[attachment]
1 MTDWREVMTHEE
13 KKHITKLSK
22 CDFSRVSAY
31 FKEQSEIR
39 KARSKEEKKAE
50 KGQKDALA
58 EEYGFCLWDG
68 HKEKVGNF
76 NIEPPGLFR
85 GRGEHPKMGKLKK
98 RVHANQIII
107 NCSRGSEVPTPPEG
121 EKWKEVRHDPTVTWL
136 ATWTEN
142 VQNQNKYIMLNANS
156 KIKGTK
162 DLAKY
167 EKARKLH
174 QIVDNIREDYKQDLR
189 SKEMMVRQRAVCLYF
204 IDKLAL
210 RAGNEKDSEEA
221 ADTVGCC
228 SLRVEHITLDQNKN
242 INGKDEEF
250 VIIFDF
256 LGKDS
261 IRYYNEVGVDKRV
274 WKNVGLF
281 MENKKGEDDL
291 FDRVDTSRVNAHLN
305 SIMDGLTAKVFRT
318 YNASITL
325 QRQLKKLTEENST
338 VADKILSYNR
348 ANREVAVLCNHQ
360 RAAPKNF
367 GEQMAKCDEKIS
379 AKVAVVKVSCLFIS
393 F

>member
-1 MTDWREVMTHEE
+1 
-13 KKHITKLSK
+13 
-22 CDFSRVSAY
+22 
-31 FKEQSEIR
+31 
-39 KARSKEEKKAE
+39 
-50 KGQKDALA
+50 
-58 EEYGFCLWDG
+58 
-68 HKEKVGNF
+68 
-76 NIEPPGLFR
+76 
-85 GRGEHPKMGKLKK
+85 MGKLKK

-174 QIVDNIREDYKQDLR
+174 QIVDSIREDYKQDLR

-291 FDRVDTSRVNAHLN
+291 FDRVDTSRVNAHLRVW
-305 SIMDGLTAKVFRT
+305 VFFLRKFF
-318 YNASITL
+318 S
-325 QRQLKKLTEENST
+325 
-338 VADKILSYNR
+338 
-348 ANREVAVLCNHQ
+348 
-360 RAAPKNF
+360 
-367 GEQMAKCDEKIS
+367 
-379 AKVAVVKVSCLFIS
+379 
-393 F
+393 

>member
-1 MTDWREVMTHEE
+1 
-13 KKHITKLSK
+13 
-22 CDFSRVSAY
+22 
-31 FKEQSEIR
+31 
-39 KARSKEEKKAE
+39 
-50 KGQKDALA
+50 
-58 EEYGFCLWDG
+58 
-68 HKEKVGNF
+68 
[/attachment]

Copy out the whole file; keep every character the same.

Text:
1 MTDWREVMTHEE
13 KKHITKLSK
22 CDFSRVSAY
31 FKEQSEIR
39 KARSKEEKKAE
50 KGQKDALA
58 EEYGFCLWDG
68 HKEKVGNF
76 NIEPPGLFR
85 GRGEHPKMGKLKK
98 RVHANQIII
107 NCSRGSEVPTPPEG
121 EKWKEVRHDPTVTWL
136 ATWTEN
142 VQNQNKYIMLNANS
156 KIKGTK
162 DLAKY
167 EKARKLH
174 QIVDNIREDYKQDLR
189 SKEMMVRQRAVCLYF
204 IDKLAL
210 RAGNEKDSEEA
221 ADTVGCC
228 SLRVEHITLDQNKN
242 INGKDEEF
250 VIIFDF
256 LGKDS
261 IRYYNEVGVDKRV
274 WKNVGLF
281 MENKKGEDDL
291 FDRVDTSRVNAHLN
305 SIMDGLTAKVFRT
318 YNASITL
325 QRQLKKLTEENST
338 VADKILSYNR
348 ANREVAVLCNHQ
360 RAAPKNF
367 GEQMAKCDEKIS
379 AKVAVVKVSCLFIS
393 F

>member
-1 MTDWREVMTHEE
+1 
-13 KKHITKLSK
+13 
-22 CDFSRVSAY
+22 
-31 FKEQSEIR
+31 
-39 KARSKEEKKAE
+39 
-50 KGQKDALA
+50 
-58 EEYGFCLWDG
+58 
-68 HKEKVGNF
+68 
-76 NIEPPGLFR
+76 
-85 GRGEHPKMGKLKK
+85 MGKLKK

-174 QIVDNIREDYKQDLR
+174 QIVDSIREDYKQDLR

-291 FDRVDTSRVNAHLN
+291 FDRVDTSRVNAHLRVW
-305 SIMDGLTAKVFRT
+305 VFFLRKFF
-318 YNASITL
+318 S
-325 QRQLKKLTEENST
+325 
-338 VADKILSYNR
+338 
-348 ANREVAVLCNHQ
+348 
-360 RAAPKNF
+360 
-367 GEQMAKCDEKIS
+367 
-379 AKVAVVKVSCLFIS
+379 
-393 F
+393 

>member
-1 MTDWREVMTHEE
+1 
-13 KKHITKLSK
+13 
-22 CDFSRVSAY
+22 
-31 FKEQSEIR
+31 
-39 KARSKEEKKAE
+39 
-50 KGQKDALA
+50 
-58 EEYGFCLWDG
+58 
-68 HKEKVGNF
+68 